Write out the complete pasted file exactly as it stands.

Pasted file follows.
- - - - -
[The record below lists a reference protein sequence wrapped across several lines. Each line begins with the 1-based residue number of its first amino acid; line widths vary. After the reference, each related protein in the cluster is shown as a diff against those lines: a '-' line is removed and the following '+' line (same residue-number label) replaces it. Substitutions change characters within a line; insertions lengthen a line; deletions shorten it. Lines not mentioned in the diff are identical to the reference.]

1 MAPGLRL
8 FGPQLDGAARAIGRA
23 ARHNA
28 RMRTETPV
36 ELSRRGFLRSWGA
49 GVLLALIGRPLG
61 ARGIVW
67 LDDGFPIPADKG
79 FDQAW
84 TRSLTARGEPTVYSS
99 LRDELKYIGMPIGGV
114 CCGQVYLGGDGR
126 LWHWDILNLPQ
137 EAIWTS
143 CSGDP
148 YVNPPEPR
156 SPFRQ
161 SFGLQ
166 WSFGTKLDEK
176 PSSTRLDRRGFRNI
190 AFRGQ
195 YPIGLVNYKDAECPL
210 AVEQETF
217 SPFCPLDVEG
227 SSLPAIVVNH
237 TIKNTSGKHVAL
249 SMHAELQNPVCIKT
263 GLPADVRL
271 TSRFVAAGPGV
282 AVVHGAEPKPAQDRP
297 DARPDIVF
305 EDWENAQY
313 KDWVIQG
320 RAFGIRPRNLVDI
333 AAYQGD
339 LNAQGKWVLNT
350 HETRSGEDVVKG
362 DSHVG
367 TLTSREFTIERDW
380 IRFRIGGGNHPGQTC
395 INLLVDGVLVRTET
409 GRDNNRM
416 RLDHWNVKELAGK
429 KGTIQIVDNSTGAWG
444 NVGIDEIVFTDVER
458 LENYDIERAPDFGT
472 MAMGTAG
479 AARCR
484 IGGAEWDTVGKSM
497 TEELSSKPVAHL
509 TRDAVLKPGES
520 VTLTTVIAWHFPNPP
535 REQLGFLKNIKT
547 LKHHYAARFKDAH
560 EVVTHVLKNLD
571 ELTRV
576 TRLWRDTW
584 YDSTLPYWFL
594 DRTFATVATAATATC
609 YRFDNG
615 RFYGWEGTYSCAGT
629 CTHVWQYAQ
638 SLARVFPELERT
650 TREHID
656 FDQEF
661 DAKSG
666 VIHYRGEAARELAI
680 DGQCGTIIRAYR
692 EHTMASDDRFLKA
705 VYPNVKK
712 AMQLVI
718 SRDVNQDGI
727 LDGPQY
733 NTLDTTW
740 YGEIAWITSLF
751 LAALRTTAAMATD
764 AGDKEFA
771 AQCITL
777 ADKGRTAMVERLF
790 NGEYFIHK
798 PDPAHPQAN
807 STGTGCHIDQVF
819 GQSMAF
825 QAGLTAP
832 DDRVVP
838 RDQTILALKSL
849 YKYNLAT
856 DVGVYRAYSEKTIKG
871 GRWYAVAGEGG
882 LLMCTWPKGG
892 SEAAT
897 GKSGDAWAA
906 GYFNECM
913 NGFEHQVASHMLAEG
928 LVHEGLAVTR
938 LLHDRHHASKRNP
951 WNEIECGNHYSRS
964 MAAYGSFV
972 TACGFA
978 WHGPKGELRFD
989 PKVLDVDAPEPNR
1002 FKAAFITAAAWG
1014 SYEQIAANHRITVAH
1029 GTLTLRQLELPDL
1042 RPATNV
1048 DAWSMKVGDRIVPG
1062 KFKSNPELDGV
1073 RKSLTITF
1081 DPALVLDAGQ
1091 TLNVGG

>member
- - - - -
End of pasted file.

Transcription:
[The record below lists a reference protein sequence wrapped across several lines. Each line begins with the 1-based residue number of its first amino acid; line widths vary. After the reference, each related protein in the cluster is shown as a diff against those lines: a '-' line is removed and the following '+' line (same residue-number label) replaces it. Substitutions change characters within a line; insertions lengthen a line; deletions shorten it. Lines not mentioned in the diff are identical to the reference.]

1 MAPGLRL
8 FGPQLDGAARAIGRA
23 ARHNA
28 RMRTETPV
36 ELSRRGFLRSWGA
49 GVLLALIGRPLG
61 ARGIVW
67 LDDGFPIPADKG
79 FDQAW
84 TRSLTARGEPTVYSS
99 LRDELKYIGMPIGGV
114 CCGQVYLGGDGR
126 LWHWDILNLPQ
137 EAIWTS
143 CSGDP
148 YVNPPEPR
156 SPFRQ
161 SFGLQ
166 WSFGTKLDEK
176 PSSTRLDRRGFRNI
190 AFRGQ
195 YPIGLVNYKDAECPL
210 AVEQETF
217 SPFCPLDVEG
227 SSLPAIVVNH
237 TIKNTSGKHVAL
249 SMHAELQNPVCIKT
263 GLPADVRL
271 TSRFVAAGPGV
282 AVVHGAEPKPAQDRP
297 DARPDIVF
305 EDWENAQY
313 KDWVIQG
320 RAFGIRPRNLVDI
333 AAYQGD
339 LNAQGKWVLNT
350 HETRSGEDVVKG
362 DSHVG
367 TLTSREFTIERDW
380 IRFRIGGGNHPGQTC
395 INLLVDGVLVRTET
409 GRDNNRM
416 RLDHWNVKELAGK
429 KGTIQIVDNSTGAWG
444 NVGIDEIVFTDVER
458 LENYDIERAPDFGT
472 MAMGTAG
479 AARCR
484 IGGAEWDTVGKSM
497 TEELSSKPVAHL
509 TRDAVLKPGES
520 VTLTTVIAWHFPNPP
535 REQLGFLKNIKT
547 LKHHYAARFKDAH
560 EVVTHVLKNLD
571 ELTRV
576 TRLWRDTW
584 YDSTLPYWFL
594 DRTFATVATAATATC
609 YRFDNG
615 RFYGWEGTYSCAGT
629 CTHVWQYAQ
638 SLARVFPELERT
650 TREHID
656 FDQEF
661 DAKSG
666 VIHYRGEAARELAI
680 DGQCGTIIRAYR
692 EHTMASDDRFLKA
705 VYPNVKK
712 AMQLVI
718 SRDVNQDGI
727 LDGPQY
733 NTLDTTW
740 YGEIAWITSLF
751 LAALRTTAAMATD
764 AGDKEFA
771 AQCITL
777 ADKGRTAMVERLF
790 NGEYFIHK
798 PDPAHPQAN
807 STGTGCHIDQVF
819 GQSMAF
825 QAGLTAP
832 DDRVVP
838 RDQTILALKSL
849 YKYNLAT
856 DVGVYRAYSEKTIKG
871 GRWYAVAGEGG
882 LLMCTWPKGG
892 SEAAT
897 GKSGDAWAA
906 GYFNECM
913 NGFEHQVASHMLAEG
928 LVHEGLAVTR
938 LLHDRHHASKRNP
951 WNEIECGNHYSRS
964 MAAYGSFV
972 TACGFA
978 WHGPKGELRFD
989 PKVLDVDAPEPNR
1002 FKAAFITAAAWG
1014 SYEQIAANHRITVAH
1029 GTLTLRQLELPDL
1042 RPATNV
1048 DAWSMKVGDRIVPG
1062 KFKSNPELDGV
1073 RKSLTITF
1081 DPALVLDAGQ
1091 TLNVGG

>member